HAMLIN — Lincoln County Schools have felt the impact of COVID-19. Superintendent Jeff Kelley said some schools saw a spike in cases following Halloween.
“What we’ve seen here in the last few days, probably since late last week, is a slight uptick, probably (attributed) to our gatherings for Halloween,” Kelley said.
Kelley said Lincoln County as a whole seemed to be seeing a spike in cases, and the school system was no different. Kelley told board members to anticipate some schoolwide and grade-level closures.
“We’re going to see a number of grade-level and school closures over the next couple of days as a result,” Kelley said. “Health services has been very, very busy over the last five or six days with contact tracing.”
Lincoln County Schools adopted its current COVID-19 mitigation policy in August, on the evening before school was set to begin for the 2021-2022 school year. The board met again in a special session Aug. 24, where they unanimously voted to continue following the previously issued COVID-19 mitigation protocols suggested to them by the Lincoln County Health Department.
The policy includes recommendations both for everyday instances, and for when Lincoln County moves into either the orange or red categories on the West Virginia Department of Health and Human Resources county alert map. Lincoln has remained red for most of the time since school began.
Under the adopted guidance, masks will be required for all students, staff and visitors when Lincoln County is orange or red on the county alert map. The mask requirement will then remain in place until Lincoln County is gold or better on the alert map for three consecutive days. Masks may also be required at individual school sites if school spread is evident, according to the guidance document.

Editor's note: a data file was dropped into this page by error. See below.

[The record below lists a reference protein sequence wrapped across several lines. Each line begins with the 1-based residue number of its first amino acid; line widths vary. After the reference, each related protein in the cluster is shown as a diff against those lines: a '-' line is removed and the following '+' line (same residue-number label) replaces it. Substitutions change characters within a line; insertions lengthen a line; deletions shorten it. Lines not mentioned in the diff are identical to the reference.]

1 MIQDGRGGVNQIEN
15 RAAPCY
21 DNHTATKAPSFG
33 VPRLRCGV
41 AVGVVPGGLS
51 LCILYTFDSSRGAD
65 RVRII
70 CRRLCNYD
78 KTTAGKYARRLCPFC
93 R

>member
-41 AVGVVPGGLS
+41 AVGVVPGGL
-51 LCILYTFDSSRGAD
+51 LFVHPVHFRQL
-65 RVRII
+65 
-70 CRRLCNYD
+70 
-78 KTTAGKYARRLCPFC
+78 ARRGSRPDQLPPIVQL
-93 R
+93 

The guidance notes that any student who cannot wear a mask due to a medical condition, a mental health condition or disability, and students who would be unable to remove a mask without assistance are not required to wear face coverings. Documentation from a physician must be provided excusing the student from the mask requirement, however.
When Lincoln County is not in the red or orange, masks will still be required on school buses for all students at all times.
Drivers will be asked to wear masks during loading and unloading of passengers. Masks will also be recommended for students, staff members and visitors who are not fully vaccinated for all indoor activities.
The board has also adopted the West Virginia Board of Education’s new quarantine protocols.
The updated rules no longer require a school to quarantine students or staff if a universal mask policy is in place. Contact tracing would only be needed if someone were exposed in the cafeteria or during another extracurricular activity where people are not wearing masks. The state recommends schools limit potential exposure by having students eat in a group of friends or in their classroom.
The definition of a school outbreak has also been changed to keep buildings open if there is a manageable number of cases. A school outbreak will only be declared if more than three cases, or 10%, of students or staff in a specific group test positive for COVID-19. Schools can now only be closed if so many teachers are out sick that it becomes unsafe to hold in-person instruction or double the normal amount of students are absent.
The Lincoln County Board of Education has kept COVID-19 as an action item on all meeting agendas and will continue to do so indefinitely.